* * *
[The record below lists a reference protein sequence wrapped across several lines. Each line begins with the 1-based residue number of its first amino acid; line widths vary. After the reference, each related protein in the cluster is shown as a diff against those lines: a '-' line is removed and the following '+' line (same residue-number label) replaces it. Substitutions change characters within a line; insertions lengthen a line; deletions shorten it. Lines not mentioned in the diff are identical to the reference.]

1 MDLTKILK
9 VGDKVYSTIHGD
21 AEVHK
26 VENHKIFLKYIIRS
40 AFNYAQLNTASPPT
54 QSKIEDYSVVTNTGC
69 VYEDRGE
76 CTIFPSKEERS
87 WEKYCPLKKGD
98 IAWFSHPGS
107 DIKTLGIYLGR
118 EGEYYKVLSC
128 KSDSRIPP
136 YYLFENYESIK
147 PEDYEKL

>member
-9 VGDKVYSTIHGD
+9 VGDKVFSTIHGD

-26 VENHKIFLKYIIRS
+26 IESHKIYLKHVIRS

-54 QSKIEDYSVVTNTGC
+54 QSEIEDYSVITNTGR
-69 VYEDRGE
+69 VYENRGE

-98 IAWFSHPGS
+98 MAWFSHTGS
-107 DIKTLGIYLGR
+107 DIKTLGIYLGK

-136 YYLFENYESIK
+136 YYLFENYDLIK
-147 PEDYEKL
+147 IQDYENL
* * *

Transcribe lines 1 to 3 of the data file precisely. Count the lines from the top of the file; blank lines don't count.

[The record below lists a reference protein sequence wrapped across several lines. Each line begins with the 1-based residue number of its first amino acid; line widths vary. After the reference, each related protein in the cluster is shown as a diff against those lines: a '-' line is removed and the following '+' line (same residue-number label) replaces it. Substitutions change characters within a line; insertions lengthen a line; deletions shorten it. Lines not mentioned in the diff are identical to the reference.]

1 MDLTKILK
9 VGDKVYSTIHGD